Belching human smokestack Alex Jones is scrubbing his Twitter accounts for their most overt violations of Twitter’s Terms of Service.
On Thursday, CNN published a list of InfoWars and Jones tweets that contained fun content like individual harassment and degradation on the basis of religion and gender identity. These are behaviors that a reasonable reading of Twitter’s updated 2017 Terms of Service would seem to prohibit.
The news network sent the list to Twitter, after executives repeatedly said that Twitter was allowing Jones and InfoWars to remain on the platform because the accounts had not violated Twitter’s Terms of Service. Jack Dorsey has pledged to “enforce” Twitter’s own rules if Jones ever violates them.
Challenging Dorsey’s assertion, CNN found that Jones had posted on Twitter many of the same pieces of content that had prompted Jones’ booting from Facebook, YouTube, and Apple Music. Twitter confirmed to CNN on Friday that seven of the tweets CNN had spotlighted did indeed violate the terms (it did not specify which tweets).
But as of today, and despite the admitted violations, Jones and InfoWars remain on the platform. That’s because Twitter exec Del Harvey said that the company won’t punish Jones for his past behavior. And according to CNN, Twitter can’t use the violating tweets that occurred after the ToS updates if it ever does build a case against Jones to kick him off — because Twitter didn’t make the concession before Jones himself took action.
As spotted by CNN, Jones told viewers on his Friday show that he had instructed his staff to delete the offending tweets. He called the removal of the tweets (that called Muslims pedophiles and promoted the idea that the Sandy Hook school shooting was a hoax, among other things) taking “the super high road.” He also maintained that the tweets did not in fact violate the terms. Classy and non-contradictory as always, Jones.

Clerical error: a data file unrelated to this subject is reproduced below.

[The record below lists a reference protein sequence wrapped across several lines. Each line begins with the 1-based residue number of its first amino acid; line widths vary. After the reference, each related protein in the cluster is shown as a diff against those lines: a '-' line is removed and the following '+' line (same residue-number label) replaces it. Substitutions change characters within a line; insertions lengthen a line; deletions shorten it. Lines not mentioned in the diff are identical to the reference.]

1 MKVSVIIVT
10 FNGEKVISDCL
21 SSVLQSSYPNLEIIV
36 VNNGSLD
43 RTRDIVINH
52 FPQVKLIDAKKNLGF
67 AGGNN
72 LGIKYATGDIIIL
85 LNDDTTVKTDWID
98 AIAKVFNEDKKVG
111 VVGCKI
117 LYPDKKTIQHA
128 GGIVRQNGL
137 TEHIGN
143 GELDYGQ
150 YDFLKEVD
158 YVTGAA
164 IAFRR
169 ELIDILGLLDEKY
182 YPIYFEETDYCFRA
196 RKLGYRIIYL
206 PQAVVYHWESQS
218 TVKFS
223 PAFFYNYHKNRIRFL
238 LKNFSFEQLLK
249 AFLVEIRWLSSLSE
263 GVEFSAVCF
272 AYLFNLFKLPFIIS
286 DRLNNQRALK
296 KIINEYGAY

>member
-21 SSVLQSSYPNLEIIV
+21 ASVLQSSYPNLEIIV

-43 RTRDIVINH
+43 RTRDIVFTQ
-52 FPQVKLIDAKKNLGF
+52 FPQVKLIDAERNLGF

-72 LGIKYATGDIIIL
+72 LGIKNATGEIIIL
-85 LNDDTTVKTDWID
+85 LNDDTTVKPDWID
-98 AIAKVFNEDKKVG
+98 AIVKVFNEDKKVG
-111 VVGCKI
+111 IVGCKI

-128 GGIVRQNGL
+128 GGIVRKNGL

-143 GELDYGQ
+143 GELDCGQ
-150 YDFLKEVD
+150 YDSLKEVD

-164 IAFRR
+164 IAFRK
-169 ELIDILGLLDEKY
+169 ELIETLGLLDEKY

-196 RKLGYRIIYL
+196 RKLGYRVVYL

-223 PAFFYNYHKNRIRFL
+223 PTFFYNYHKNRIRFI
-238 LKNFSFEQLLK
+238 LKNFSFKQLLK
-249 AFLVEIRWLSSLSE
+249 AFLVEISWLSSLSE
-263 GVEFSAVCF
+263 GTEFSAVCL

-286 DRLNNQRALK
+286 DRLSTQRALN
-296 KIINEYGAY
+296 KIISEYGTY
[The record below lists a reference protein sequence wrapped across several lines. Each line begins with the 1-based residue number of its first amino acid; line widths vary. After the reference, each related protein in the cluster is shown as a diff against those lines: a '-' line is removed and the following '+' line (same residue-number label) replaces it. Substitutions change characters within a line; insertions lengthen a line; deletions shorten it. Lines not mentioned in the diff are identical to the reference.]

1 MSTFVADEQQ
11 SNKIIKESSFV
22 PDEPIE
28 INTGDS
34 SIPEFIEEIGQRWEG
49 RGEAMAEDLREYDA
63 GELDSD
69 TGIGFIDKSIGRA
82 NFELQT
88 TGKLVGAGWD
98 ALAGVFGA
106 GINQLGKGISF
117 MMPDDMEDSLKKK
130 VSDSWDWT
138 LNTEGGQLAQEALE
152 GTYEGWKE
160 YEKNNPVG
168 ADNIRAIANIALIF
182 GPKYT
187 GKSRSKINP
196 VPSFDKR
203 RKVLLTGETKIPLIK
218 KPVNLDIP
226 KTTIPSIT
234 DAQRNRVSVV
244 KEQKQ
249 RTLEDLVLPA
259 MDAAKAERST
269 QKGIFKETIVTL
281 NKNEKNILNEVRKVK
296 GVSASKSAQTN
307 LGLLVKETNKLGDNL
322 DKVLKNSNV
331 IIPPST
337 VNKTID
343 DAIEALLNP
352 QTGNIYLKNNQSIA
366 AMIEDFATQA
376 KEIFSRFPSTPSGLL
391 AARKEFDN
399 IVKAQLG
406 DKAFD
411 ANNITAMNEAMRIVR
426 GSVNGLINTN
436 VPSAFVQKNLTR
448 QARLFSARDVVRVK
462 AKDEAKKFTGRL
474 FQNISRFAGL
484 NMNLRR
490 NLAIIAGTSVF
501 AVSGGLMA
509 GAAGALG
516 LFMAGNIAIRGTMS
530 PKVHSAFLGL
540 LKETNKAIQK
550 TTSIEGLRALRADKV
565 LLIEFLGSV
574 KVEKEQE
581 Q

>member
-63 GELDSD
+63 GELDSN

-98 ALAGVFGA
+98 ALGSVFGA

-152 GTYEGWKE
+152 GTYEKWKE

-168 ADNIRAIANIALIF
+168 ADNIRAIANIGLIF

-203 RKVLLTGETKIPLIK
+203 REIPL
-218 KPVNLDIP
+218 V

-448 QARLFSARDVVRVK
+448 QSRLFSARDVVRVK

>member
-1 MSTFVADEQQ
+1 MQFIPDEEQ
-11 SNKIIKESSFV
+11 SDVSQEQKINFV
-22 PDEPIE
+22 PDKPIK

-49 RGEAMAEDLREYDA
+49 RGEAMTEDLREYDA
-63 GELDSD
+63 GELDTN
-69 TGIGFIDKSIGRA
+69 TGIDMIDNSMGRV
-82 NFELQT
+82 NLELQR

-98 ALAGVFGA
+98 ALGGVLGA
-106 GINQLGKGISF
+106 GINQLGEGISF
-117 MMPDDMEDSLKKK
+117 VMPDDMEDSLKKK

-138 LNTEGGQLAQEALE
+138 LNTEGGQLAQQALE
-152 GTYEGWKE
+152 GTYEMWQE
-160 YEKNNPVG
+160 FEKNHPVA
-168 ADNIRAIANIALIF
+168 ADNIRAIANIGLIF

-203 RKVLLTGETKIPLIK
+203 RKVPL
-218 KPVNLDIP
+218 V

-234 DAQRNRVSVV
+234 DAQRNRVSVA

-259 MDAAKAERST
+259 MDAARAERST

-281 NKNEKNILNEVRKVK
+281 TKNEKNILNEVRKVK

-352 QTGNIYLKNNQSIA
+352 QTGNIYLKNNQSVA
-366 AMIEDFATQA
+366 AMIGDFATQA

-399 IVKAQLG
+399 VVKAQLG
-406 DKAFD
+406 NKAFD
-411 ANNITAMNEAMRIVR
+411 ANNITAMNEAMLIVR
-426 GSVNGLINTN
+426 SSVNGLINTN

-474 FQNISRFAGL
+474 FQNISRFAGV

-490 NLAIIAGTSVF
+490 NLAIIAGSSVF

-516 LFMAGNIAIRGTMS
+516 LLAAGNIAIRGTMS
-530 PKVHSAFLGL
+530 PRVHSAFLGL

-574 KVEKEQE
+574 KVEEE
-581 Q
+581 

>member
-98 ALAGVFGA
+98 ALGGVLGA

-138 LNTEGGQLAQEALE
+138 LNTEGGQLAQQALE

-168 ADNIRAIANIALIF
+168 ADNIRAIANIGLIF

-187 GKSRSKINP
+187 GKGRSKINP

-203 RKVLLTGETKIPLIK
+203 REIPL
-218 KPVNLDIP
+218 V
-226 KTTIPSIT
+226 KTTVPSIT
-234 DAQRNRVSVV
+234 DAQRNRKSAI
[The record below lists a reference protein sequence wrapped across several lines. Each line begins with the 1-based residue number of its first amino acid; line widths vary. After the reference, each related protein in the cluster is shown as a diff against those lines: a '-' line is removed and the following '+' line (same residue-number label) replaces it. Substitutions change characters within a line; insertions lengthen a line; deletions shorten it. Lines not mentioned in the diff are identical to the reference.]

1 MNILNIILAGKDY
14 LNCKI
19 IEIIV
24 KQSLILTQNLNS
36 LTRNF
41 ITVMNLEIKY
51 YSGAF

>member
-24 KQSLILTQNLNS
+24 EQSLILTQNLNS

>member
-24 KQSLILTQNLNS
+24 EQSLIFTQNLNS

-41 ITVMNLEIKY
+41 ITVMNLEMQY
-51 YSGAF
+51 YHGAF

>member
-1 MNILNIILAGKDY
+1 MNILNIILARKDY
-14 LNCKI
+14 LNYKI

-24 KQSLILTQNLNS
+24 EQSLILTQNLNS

It makes perfect sense that Jones would scramble — if only the barest minimum way possible — to ensure that his embattled InfoWars empire remained on Twitter. Last week, YouTube, Facebook, Apple Music, and a host of other social platforms finally dropped the hammer on Jones for his egregious and terms-violating behavior, that had gone on un-policed for far too long.
Now, Twitter is the only major social media platform that Jones has left — which has prompted praise from Jones’ conservative allies, and outrage from critics of Twitter’s seemingly appeasing and contradictory enforcement of its terms.
For now, Jones is willing to play ball with Twitter, while also playing the victim. That’s a win for Jones, and a loss for the world, that falls squarely on Twitter’s shrugging shoulders.